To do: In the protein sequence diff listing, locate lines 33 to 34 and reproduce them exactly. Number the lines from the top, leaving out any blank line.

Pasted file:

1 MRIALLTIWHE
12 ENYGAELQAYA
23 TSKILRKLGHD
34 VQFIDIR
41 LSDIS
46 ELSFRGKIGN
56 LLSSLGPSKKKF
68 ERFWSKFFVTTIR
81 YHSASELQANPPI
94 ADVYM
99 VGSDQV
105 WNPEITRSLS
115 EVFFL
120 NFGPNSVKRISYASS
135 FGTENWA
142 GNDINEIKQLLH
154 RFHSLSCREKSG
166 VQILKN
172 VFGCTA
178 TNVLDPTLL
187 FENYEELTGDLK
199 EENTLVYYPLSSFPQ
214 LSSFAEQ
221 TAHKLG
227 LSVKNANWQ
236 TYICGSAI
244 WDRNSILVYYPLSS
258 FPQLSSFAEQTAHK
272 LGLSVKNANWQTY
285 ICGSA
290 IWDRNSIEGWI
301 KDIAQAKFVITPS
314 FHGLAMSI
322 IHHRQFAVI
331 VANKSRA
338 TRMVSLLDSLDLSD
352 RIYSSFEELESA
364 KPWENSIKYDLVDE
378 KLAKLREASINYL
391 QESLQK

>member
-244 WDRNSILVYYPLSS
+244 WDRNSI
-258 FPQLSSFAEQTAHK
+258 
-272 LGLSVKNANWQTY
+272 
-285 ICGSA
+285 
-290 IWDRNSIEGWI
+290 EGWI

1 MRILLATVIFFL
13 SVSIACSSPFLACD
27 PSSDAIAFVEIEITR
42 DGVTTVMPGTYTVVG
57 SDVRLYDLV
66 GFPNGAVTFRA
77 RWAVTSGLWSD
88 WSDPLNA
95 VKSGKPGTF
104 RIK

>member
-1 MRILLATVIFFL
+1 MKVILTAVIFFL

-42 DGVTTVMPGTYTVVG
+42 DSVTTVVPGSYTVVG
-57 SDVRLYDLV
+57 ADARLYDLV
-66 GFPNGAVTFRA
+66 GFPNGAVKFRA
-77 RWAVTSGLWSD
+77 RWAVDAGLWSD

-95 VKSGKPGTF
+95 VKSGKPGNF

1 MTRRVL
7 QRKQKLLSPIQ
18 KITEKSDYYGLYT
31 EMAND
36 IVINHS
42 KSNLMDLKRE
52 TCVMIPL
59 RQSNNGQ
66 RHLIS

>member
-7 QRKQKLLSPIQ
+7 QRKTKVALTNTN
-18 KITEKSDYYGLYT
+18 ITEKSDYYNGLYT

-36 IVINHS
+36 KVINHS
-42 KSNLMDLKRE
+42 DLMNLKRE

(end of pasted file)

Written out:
314 FHGLAMSI
322 IHHRQFAVI